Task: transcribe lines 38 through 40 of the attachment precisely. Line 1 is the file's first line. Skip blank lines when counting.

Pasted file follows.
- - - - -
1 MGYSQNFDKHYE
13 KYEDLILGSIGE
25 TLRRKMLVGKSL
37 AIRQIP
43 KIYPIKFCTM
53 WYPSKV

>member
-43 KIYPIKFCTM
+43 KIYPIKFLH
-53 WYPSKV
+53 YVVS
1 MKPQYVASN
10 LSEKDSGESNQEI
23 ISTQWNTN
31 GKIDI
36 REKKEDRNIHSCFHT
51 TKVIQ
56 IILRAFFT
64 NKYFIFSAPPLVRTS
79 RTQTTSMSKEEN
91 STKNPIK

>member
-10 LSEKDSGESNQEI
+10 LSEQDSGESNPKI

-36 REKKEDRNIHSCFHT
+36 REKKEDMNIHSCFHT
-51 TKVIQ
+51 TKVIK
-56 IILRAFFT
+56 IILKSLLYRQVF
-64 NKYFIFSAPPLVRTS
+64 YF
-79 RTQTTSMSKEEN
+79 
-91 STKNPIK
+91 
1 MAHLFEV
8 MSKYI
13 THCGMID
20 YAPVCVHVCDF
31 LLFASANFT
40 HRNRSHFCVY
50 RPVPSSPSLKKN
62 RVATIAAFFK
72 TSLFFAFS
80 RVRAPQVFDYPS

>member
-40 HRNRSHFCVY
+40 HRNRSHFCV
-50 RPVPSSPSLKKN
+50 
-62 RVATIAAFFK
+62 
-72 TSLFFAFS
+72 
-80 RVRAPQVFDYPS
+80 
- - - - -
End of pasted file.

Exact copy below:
8 MSKYI
13 THCGMID
20 YAPVCVHVCDF